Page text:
I’m back reviewing a new NBC mystery show starring Law & Order star Jessie L. Martin in The Irrational. This show is based on a book called Predictably Irrational: The Hidden Forces That Shape Our Decisions by Dan Averly. What got me intrigued about this show is that the main character is not a guy with a badge. He’s a university psychology professor who just happens to be good at utilizing his psychology skill set to help the authorities solve inexplicable crimes. I think it’s a cool premise that stands out from every other mystery show. And let’s hope it gets a season two unlike how it happened with last year’s The Endgame. Without further ado, let’s talk about the pilot episode.

THE IRRATIONAL -- Episode 101 Pilot -- Pictured: Jesse L. Martin as Alec Mercer -- (Photo by: Sergei Bachlakov/NBC)
THE IRRATIONAL — Episode 101 Pilot — Pictured: Jesse L. Martin as Alec Mercer — (Photo by: Sergei Bachlakov/NBC)

Episode One Pilot introduces us to Alec Mercer, who is a renowned psychology expert in Virginia who explains how people are predictably irrational in a voiceover montage. We then find him in the middle of a hostage situation where he negotiates the pros and cons of the man holding his baby and significant other hostage. Afterward, he decides to toss away his gun and gives himself up to the police.

We are introduced to an FBI agent and Alec’s ex-wife Marisa (Mahrra Hill) who asks how he convinced the man to surrender. Alec answers that he used paradoxical persuasion to coax the subject to give up. Hearing this, Marisa explains how this attracted her to marry him and then eventually divorce their marriage.

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The next day, Mercer goes back to work as a professor teaching his applied psychology course to his students. His students ask how he got his burns, and we see in many flashbacks throughout the episode that he was the only survivor of a church bombing, which is incidentally where he met Marisa at the hospital. He then gets a call from the mayor (Lauren Hill) regarding a new case involving Dylan, a former marine and son of a senator framed for murdering her girlfriend, Jasmine.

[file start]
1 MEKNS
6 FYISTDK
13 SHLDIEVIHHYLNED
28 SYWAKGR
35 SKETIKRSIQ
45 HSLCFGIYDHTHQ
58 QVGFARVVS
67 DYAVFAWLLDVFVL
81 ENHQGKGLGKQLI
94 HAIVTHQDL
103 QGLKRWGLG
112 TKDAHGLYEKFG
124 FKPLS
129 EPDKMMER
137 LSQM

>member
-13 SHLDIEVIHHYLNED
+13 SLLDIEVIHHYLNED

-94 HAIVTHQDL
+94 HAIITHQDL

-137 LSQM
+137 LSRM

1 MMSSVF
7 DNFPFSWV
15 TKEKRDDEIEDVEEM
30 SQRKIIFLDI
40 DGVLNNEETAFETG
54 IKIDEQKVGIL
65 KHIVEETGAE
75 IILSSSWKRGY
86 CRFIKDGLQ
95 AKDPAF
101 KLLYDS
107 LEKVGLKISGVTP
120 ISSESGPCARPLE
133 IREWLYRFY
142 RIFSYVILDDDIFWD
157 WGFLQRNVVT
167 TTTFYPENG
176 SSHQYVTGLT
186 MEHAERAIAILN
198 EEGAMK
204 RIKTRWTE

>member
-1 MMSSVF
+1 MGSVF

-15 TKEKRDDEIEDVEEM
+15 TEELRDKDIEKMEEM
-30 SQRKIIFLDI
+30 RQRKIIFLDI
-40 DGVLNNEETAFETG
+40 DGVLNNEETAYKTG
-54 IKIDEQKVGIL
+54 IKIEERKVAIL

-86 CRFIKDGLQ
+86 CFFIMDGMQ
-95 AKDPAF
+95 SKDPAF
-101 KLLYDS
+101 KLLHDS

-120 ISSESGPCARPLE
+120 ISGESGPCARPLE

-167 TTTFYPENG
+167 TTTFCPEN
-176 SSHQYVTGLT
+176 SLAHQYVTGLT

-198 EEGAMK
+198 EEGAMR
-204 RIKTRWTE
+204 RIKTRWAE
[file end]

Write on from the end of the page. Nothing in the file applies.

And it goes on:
THE IRRATIONAL — Episode 101 Pilot — Pictured: Jesse L. Martin as Alec Mercer — (Photo by: Sergei Bachlakov/NBC)

As he procedurally tries to solve the case of the week, he hears news of the parole meeting regarding the bomber who bombed his local church years ago. This brings back traumatic memories of the bombing and how he got one side of his face scarred. Marisa and his sister Kylie (Travina Springer) tell him to move on with his life, but he can’t.

Mercer learns that the murder victim Jasmine and Dylan are both alcoholics, but one other person tries to hit on Jasmine creepily at an Alcoholics Anonymous meeting. His investigation at the AA meeting reveals that Dylan’s sponsor is the guy who killed Jasmine and framed Dylan for the murder. The sponsor had more than five years of sobriety under his belt and was on his way to becoming a spokesperson. After he tries hitting on Jasmine, she threatens to tell the world that he is a predator prompting him to kill her. Mercer then subsequently damages his car to stop him from shooting the pursuing FBI agents.

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THE IRRATIONAL — Episode 101 Pilot — Pictured: — Jesse L. Martin as Alec Mercer — (Photo by: Sergei Bachlakov/NBC)

The suspect has been apprehended and Dylan walks away an innocent man with the idea of going back to school. Mercer suggests he should take up psychology. Mercer and Marisa go to the bomber’s parole hearing all the while an unknown figure scares the bomber to not being released on parole, suggesting that there’s more to the plot than it meets the eye. And Mercer is planning on finding out why.

Martin’s Mercer is a much looser version of Detective Ed Green from Law & Order with a scarred past. A distinction that shows that it’s not the typical stoic detective in a case-of-the-week serial. The use of psychological experiments to solve a case is cool to establish how and why a suspect may be innocent. It is also a cool way to unveil the killer’s motives to understand the nature of how and why they committed a crime instead of the usual way of solving it.

Episode one is a fascinating start to what I think is going to be a great mystery series revolving around the psychology of human nature. It has a great premise that differs from many other by-the-book crime procedural shows. Martin is charming in the role of Mercer which gives some levity and fun to the show. This is only one episode, so I’m curious as to how the rest of the series will fare as it goes on.

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By Julian